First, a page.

The position that there is only one correct interpretation is of course different from the "there is no truth, all is relative"-position. It is however related to Barthes's idea of the death of the author. According to him any meaning a text, such as a book, might have comes from the interpretation of the reader/viewer, and has nothing to do with any authorial intent, which does not exist. That too is a dubious position but the difference is that for Barthes any interpretation is potentially equally valid whereas the position in all of these pieces in assorted journals and websites is that there can be only one true interpretation. But there is no shortage of takes, or "correct" interpretations, however wildly inconsistent, as any given film is usually found to be problematic by someone. After all, Moonlight did not pass the Bechdel test.

The political climate in the world is increasingly fragile, and one might be forgiven for feeling that everything is getting worse by the hour. The constant updates, live feeds, the need to be first, to create new content, to keep one's brand sizzling, all conspire to make it very difficult for there to be a rational public conversation about anything. Instead we get pieces that proclaim that an Oscar win for the wrong film will be a disaster for us all. But fortunately that is not the whole picture. There are thoughtful, intelligent and knowledgeable people out there, participating in the discussion. There are still long-form essays, nuanced books and complex films. The problem is not that they are not there, the problem is that everybody seems to be so busy getting outraged that they do not have time to engage with these works, or to distinguish between what is important and what is not. Sometimes the proper, or even radical, thing to do is not to be outraged.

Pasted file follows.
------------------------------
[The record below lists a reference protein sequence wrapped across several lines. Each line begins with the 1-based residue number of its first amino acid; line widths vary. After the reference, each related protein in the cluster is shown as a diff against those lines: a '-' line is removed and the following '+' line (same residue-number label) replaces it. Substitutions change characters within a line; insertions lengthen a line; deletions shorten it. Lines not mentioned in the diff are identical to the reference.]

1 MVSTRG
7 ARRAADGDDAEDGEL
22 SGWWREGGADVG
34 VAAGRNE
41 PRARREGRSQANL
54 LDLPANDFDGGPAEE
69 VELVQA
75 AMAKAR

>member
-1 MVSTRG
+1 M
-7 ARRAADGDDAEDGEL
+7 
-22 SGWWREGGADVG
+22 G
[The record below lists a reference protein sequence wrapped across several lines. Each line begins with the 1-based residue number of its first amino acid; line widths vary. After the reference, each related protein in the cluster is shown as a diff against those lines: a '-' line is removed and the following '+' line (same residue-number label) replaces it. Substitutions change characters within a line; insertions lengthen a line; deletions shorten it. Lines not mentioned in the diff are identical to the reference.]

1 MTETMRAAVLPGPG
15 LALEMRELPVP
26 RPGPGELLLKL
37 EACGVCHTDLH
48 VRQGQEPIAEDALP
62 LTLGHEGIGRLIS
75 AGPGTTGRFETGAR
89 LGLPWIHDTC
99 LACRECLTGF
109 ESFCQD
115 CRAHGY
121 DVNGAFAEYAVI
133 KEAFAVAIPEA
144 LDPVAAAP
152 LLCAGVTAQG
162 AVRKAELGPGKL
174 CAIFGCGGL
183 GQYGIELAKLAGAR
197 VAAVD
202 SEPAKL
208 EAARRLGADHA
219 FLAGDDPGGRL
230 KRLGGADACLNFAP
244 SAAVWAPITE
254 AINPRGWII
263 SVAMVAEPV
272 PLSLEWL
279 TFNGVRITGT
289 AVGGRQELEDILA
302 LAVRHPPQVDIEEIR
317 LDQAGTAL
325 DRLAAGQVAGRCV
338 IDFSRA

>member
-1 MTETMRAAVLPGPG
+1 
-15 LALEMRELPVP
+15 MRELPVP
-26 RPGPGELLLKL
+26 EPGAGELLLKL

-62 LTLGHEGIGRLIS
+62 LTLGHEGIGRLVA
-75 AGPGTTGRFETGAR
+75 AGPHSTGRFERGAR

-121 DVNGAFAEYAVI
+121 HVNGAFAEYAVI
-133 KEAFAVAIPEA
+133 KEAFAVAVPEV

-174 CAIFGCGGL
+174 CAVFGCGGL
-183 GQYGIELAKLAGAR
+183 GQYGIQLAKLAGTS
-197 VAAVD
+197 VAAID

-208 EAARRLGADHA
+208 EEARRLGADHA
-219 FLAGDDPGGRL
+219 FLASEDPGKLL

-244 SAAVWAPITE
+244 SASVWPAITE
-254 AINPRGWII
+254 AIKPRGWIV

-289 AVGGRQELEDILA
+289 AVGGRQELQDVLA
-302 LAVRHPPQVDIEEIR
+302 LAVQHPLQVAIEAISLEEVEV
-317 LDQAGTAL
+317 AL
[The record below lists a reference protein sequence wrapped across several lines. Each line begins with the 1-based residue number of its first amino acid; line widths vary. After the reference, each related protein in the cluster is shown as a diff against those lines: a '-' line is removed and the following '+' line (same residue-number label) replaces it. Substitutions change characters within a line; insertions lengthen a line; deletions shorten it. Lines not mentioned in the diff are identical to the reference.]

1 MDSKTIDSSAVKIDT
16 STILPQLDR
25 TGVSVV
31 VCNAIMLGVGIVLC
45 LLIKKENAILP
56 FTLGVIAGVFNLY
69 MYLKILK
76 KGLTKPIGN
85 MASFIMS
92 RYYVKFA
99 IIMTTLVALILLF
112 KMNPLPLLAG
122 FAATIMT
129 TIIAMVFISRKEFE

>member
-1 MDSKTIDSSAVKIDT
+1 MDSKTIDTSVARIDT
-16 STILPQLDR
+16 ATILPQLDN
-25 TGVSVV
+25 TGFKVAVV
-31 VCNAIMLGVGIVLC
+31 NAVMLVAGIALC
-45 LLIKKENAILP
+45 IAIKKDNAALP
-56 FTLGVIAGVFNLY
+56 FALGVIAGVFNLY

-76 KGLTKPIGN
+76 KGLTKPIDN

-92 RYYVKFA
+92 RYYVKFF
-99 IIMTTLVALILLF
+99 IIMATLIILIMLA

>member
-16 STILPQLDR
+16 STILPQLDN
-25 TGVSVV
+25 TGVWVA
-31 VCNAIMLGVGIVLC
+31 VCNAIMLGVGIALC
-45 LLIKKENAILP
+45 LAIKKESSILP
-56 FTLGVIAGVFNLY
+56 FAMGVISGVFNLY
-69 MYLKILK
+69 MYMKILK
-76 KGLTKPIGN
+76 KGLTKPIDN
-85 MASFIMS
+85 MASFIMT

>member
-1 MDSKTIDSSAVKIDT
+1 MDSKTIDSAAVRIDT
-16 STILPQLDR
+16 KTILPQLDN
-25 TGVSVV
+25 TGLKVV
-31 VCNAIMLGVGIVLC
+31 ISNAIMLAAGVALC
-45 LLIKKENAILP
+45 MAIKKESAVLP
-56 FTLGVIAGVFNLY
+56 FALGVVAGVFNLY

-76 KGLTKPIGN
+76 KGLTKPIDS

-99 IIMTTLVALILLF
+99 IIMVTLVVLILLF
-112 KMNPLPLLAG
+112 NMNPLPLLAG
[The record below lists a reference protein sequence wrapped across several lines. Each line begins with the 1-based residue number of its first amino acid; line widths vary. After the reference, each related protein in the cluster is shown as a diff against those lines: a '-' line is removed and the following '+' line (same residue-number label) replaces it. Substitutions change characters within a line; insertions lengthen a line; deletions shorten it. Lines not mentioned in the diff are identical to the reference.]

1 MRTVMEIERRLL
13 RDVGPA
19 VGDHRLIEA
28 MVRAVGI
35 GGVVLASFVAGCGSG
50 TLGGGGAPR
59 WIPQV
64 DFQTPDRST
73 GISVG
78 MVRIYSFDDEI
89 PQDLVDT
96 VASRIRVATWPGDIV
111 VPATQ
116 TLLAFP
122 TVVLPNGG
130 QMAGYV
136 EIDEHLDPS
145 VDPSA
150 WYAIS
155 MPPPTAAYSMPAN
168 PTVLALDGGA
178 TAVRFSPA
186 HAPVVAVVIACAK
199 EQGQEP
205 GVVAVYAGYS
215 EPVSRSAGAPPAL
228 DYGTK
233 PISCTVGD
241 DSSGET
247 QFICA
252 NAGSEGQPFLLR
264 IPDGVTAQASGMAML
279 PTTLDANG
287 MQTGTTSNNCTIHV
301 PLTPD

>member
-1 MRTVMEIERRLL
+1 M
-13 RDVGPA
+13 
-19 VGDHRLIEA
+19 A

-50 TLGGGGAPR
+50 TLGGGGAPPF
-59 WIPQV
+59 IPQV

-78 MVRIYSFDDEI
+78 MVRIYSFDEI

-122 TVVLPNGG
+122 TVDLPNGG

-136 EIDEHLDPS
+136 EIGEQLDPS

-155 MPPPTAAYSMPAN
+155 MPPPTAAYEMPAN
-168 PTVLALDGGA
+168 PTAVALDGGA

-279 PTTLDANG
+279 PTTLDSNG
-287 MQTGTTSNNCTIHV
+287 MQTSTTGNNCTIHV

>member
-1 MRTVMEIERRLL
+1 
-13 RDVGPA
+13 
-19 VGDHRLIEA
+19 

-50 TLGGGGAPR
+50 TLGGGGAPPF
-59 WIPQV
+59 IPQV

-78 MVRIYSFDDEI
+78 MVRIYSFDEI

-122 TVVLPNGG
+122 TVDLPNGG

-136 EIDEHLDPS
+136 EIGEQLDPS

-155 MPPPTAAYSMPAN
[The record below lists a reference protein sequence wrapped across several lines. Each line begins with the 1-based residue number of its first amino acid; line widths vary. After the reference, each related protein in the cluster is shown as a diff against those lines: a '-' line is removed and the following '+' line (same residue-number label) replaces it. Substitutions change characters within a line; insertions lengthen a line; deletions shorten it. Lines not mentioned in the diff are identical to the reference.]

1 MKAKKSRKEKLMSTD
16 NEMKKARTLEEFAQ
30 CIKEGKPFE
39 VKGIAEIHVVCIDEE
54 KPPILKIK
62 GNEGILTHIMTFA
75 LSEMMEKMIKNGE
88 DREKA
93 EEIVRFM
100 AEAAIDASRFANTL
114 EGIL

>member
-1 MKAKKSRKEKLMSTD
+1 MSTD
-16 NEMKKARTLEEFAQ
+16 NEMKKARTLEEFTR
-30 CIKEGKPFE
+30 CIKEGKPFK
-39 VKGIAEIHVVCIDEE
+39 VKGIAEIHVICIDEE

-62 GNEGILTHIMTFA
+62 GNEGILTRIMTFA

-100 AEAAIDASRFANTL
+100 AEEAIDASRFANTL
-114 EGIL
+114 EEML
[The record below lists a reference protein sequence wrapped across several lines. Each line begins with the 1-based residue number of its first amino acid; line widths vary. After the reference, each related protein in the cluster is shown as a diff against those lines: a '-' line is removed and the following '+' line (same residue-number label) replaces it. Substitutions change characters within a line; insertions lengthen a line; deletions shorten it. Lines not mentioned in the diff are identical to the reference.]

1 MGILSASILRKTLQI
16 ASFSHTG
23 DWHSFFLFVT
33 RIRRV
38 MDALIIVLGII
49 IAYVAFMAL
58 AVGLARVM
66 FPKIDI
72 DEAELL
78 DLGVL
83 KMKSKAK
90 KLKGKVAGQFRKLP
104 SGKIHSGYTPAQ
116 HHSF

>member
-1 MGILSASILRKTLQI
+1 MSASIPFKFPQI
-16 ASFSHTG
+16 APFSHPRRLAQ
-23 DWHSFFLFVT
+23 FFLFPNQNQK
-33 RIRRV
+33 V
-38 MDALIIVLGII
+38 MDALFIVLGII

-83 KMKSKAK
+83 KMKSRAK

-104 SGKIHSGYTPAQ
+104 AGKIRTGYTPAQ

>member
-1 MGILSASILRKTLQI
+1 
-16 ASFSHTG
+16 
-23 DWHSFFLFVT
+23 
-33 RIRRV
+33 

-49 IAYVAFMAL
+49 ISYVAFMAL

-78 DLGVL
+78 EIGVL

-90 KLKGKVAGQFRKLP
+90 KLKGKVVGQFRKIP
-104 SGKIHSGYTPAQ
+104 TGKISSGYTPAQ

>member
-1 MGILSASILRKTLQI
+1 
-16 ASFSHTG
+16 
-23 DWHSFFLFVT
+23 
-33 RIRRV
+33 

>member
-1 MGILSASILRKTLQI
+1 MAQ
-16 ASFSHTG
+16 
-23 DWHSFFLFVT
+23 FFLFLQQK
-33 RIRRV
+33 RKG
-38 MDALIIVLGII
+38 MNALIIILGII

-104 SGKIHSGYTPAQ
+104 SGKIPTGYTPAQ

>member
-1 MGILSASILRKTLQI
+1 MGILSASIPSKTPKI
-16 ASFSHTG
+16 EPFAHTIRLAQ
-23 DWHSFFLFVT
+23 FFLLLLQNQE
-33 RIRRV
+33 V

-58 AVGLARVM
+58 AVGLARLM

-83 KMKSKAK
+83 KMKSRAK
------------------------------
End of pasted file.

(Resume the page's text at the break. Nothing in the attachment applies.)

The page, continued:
This piece is related to one I wrote two years ago. This one.

In a Twitter discussion I observed, but did not participate in, a film critic was accused of having said something racist. When the critic replied that he had never said that line he was accused of having said, the response was "Do not try to make this to be about facts."

*To clarify, Lincoln and Lee were not equivalents. Lincoln was president, and Lee a commanding general. Lincoln's Southern equivalent was Jefferson Davis.

I also rewrote a few sentences in the second paragraph.